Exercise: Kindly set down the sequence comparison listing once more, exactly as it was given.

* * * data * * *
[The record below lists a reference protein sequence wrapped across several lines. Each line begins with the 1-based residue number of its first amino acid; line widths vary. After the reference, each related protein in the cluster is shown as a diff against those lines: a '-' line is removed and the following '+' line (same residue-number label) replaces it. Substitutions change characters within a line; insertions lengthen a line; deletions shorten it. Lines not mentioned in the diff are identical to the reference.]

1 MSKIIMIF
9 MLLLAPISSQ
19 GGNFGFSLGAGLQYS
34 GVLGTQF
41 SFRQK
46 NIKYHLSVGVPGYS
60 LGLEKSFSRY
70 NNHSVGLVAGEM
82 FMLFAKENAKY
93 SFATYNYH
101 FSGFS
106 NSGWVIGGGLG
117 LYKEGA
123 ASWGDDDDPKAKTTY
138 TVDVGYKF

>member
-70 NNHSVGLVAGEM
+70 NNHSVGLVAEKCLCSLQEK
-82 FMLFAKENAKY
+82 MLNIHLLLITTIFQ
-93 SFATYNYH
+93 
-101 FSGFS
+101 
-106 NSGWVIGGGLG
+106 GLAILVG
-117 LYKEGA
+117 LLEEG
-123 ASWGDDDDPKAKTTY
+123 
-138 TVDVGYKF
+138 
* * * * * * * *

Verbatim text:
[The record below lists a reference protein sequence wrapped across several lines. Each line begins with the 1-based residue number of its first amino acid; line widths vary. After the reference, each related protein in the cluster is shown as a diff against those lines: a '-' line is removed and the following '+' line (same residue-number label) replaces it. Substitutions change characters within a line; insertions lengthen a line; deletions shorten it. Lines not mentioned in the diff are identical to the reference.]

1 MSKIIMIF
9 MLLLAPISSQ
19 GGNFGFSLGAGLQYS
34 GVLGTQF
41 SFRQK
46 NIKYHLSVGVPGYS
60 LGLEKSFSRY
70 NNHSVGLVAGEM
82 FMLFAKENAKY
93 SFATYNYH
101 FSGFS
106 NSGWVIGGGLG
117 LYKEGA
123 ASWGDDDDPKAKTTY
138 TVDVGYKF

>member
-70 NNHSVGLVAGEM
+70 NNHSVGLVAEKCLCSLQEK
-82 FMLFAKENAKY
+82 MLNIHLLLITTIFQ
-93 SFATYNYH
+93 
-101 FSGFS
+101 
-106 NSGWVIGGGLG
+106 GLAILVG
-117 LYKEGA
+117 LLEEG
-123 ASWGDDDDPKAKTTY
+123 
-138 TVDVGYKF
+138 